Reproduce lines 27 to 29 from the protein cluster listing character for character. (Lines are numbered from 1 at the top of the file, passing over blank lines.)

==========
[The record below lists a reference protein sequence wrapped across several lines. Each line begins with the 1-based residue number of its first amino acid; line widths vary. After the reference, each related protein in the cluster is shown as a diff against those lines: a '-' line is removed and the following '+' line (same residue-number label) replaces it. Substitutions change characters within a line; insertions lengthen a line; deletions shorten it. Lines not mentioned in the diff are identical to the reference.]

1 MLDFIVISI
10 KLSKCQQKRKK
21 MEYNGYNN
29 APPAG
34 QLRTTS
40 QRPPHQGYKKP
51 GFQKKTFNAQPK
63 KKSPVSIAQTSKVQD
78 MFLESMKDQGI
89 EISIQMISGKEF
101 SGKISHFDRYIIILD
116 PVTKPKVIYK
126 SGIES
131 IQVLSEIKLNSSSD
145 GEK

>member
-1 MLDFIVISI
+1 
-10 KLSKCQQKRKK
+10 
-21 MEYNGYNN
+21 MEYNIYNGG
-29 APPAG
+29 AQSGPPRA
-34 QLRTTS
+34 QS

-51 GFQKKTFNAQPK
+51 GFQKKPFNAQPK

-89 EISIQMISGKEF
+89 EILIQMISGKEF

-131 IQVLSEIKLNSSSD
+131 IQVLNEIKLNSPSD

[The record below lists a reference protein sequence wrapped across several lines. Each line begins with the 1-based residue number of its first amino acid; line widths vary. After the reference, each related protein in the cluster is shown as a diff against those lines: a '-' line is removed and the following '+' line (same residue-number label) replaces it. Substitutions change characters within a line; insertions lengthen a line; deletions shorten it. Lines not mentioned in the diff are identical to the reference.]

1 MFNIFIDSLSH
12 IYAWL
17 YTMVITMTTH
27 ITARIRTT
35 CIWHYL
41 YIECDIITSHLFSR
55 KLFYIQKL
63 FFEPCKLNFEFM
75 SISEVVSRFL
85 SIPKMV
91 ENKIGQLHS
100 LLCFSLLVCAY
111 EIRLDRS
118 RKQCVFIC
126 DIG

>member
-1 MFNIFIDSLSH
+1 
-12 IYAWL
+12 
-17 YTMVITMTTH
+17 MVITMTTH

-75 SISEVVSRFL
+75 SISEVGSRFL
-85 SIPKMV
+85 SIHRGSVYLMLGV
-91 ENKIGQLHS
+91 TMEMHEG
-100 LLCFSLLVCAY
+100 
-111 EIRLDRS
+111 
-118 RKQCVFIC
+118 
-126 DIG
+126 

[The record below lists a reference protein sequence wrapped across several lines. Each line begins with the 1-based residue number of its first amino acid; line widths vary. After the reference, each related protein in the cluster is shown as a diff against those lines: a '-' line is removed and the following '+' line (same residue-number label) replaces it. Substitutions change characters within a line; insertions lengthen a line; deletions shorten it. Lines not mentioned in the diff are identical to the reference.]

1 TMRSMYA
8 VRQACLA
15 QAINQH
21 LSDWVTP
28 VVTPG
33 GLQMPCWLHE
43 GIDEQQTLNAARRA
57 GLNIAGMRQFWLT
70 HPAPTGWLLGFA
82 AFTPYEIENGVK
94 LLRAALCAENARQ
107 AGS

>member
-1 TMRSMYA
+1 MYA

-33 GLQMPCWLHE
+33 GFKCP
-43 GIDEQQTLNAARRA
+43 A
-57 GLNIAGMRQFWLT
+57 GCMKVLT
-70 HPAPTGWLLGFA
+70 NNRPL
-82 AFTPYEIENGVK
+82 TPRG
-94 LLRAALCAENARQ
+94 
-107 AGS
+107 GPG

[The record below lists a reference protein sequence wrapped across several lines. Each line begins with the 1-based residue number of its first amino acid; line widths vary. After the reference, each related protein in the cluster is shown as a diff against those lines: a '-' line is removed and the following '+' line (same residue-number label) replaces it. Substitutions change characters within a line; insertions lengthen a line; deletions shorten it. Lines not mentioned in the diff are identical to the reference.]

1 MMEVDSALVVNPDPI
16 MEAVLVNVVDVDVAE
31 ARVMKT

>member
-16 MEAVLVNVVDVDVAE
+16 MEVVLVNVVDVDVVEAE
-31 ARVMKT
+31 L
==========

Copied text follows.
+34 QS

-51 GFQKKTFNAQPK
+51 GFQKKPFNAQPK